– In September, an FBI report on so-called “active shooter” cases was widely misreported to show that “mass shootings” were increasing. A federal definition shared by several agencies defines “active shooter” as “an individual actively engaged in killing or attempting to kill people in a confined and populated area.” For its report, the FBI make two tweaks: To include cases where more than one person was shooting and to drop “confined” to include outdoor events. It’s worth pointing out that many of these cases don’t meet the FBI’s definition of a mass killing: four or more dead, not including killer(s).

The FBI just wanted tactical insight, so it also excluded whole categories of potentially qualifying events: “Specifically, shootings that resulted from gang or drug violence—pervasive, long-tracked, criminal acts that could also affect the public — were not included in this study. In addition, other gun-related shootings were not included when those incidents appeared generally not to have put others in peril (e.g., the accidental discharge of a firearm in a school building or a person who chose to publicly commit suicide in a parking lot).”

MK_chart

Wrote the authors: “The study does not encompass all mass killings or shootings in public places and therefore is limited in its scope.”

Resulting headlines at major news organizations: “Mass Shootings on the Rise, FBI Says”;  “Mass Shootings on the Rise, New FBI Study Shows”; “FBI: Mass shooting incidents occurring more frequently”; “FBI study: Deaths in mass shootings increasing.” (Search users beware: A recent check finds many still uncorrected stories on the Web.)

– We continue to update USA TODAY’s interactive graphic of mass killings, published a year ago. We use the FBI’s definition. This year we’ve counted 23, a bit below the average of 30 from 2006-13. (More on that in a minute.) Most weren’t big news outside the towns where they occurred. Typically, they involved a man targeting family members and acquaintances. Most involved guns but a handful did not. None involved semiautomatic rifles, although police haven’t revealed the weapon in a few cases. Almost half of the suspects were found dead or were killed by police. In all, 104 victims were killed, 12 more wounded. Continue reading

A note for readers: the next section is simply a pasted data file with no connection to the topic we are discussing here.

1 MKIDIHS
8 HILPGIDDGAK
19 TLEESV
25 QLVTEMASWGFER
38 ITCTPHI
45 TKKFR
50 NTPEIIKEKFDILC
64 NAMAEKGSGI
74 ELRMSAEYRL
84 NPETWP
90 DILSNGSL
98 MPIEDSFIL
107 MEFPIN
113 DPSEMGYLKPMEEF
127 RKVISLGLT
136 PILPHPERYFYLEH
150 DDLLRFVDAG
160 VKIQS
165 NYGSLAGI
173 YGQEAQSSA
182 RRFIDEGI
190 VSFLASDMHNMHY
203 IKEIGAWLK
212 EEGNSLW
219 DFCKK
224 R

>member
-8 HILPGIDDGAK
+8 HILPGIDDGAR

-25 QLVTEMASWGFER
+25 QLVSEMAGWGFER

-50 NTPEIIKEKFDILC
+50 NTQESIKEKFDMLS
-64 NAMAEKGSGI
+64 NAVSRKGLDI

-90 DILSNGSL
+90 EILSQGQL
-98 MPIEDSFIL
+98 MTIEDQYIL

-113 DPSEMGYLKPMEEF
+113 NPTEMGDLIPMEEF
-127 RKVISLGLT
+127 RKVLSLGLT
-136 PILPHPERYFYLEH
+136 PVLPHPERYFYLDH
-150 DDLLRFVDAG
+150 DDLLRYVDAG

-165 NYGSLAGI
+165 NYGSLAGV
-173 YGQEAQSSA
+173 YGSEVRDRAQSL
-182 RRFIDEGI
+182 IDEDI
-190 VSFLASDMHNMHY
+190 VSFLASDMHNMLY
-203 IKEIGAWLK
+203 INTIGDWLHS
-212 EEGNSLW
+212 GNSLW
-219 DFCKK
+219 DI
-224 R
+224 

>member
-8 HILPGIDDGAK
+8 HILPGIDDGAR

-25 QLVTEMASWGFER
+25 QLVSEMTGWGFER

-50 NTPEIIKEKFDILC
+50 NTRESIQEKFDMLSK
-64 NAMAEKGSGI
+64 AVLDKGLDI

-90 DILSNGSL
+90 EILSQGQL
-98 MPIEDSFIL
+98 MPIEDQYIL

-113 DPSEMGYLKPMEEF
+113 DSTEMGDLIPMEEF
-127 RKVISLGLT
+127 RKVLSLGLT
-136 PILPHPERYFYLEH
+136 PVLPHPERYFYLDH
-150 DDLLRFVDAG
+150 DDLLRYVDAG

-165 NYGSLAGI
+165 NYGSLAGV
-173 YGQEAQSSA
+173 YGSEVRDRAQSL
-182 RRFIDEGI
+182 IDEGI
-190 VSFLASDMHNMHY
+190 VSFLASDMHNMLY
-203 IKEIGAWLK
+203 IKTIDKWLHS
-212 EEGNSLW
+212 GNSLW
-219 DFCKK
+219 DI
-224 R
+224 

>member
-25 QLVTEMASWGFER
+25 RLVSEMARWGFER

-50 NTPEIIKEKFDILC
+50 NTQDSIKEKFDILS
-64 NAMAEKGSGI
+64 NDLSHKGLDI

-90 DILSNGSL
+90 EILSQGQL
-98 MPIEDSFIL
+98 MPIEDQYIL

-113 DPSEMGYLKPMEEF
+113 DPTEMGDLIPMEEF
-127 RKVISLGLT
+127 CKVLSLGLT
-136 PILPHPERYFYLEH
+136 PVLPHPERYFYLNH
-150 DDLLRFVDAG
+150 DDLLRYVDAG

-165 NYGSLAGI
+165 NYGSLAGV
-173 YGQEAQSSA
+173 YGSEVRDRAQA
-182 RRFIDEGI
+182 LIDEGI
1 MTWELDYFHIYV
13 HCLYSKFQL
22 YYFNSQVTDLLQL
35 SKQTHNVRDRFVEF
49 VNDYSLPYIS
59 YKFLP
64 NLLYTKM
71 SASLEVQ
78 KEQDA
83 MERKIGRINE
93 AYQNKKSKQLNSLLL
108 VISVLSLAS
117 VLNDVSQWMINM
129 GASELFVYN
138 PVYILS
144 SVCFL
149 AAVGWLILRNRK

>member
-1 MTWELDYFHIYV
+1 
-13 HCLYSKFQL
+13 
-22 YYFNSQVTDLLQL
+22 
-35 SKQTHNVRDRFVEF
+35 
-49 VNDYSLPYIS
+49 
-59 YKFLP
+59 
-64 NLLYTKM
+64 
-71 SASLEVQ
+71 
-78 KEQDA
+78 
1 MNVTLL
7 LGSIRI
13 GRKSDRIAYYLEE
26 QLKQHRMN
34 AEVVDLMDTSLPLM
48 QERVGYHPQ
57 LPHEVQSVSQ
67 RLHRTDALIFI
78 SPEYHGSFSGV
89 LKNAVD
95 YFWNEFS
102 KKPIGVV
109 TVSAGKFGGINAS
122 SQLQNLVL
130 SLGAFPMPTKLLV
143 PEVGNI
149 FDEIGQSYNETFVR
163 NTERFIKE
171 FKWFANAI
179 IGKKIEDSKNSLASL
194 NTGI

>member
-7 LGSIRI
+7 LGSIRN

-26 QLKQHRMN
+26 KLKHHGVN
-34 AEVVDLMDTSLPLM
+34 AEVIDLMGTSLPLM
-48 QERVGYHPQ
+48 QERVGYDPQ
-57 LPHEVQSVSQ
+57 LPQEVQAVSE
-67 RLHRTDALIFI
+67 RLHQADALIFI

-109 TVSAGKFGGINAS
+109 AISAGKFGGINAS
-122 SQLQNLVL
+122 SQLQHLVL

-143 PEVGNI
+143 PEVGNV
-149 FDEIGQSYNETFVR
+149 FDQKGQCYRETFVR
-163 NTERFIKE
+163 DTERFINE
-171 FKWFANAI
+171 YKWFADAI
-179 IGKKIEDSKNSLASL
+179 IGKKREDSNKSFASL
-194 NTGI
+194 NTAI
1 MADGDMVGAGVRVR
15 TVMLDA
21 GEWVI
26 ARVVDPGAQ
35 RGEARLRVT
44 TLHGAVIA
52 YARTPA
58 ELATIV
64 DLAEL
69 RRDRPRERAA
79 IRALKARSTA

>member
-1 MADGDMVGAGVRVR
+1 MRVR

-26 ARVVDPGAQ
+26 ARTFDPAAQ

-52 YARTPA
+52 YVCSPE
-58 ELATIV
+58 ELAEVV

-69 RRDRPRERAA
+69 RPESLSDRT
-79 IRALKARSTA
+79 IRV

People power keeps shifting to Texas

Since the 2015 term of the House of Representatives just began today, it seems early to be thinking about its balance of power in 2023. The political industry never sleeps, however, especially over the big reset that comes after each census, when seats are redistributed among the states.

Hints come from Census Bureau estimates of 2014 state populations released recently. If done today with those estimates, reapportionment would shift a seat from Minnesota to Texas, according to Election Data Services, a Manassas, Va., consulting firm. That’s not much change compared with this time a decade ago, when five states already would have had to swap seats. Thank the slow economic recovery, which has delayed retirements, immigration, marriages, job relocations and the population shifts that they create.

With warnings about tentativeness, Election Data Services also projected House changes by 2020 if each state were to keep growing at its 2010-14 rate. Gainers of a single seat: Ariz., Calif., Colo., Fla., N.C., and possibly Oregon or Virginia. Texas would gain three seats. Losers of a single seat: Ala., Ill., Mich., Minn., Ohio, Pa., R.I., W.Va. and possibly N.Y.

2010map

Unlike much else in Washington, reapportionment can’t be lobbied, earmarked or filibustered. It’s in the Constitution (Article 1, Section 2). It has only been kicked down the road once (in the 1920s). The current formula was set in a 1941 law that has been blessed by the Supreme Court.

Political impacts aside, reapportionment is a gauge of long-term shifts in where we the 2020 pattern seems to be emerging, even if details aren’t clear yet: Fewer shifted seats (9) than the last two reapportionments (12 each). Losses in the Northeast and Midwest, scattered gains elsewhere.

But the pattern is patchy. For example, New York and Massachusetts are growing faster than Sun Belt states like New Mexico, Alabama and Mississippi.

And who knows what the next five years will bring? A decade ago, population shifters like Hurricane Katrina, the Great Recession and the fracking boom lay in the future. — Paul Overberg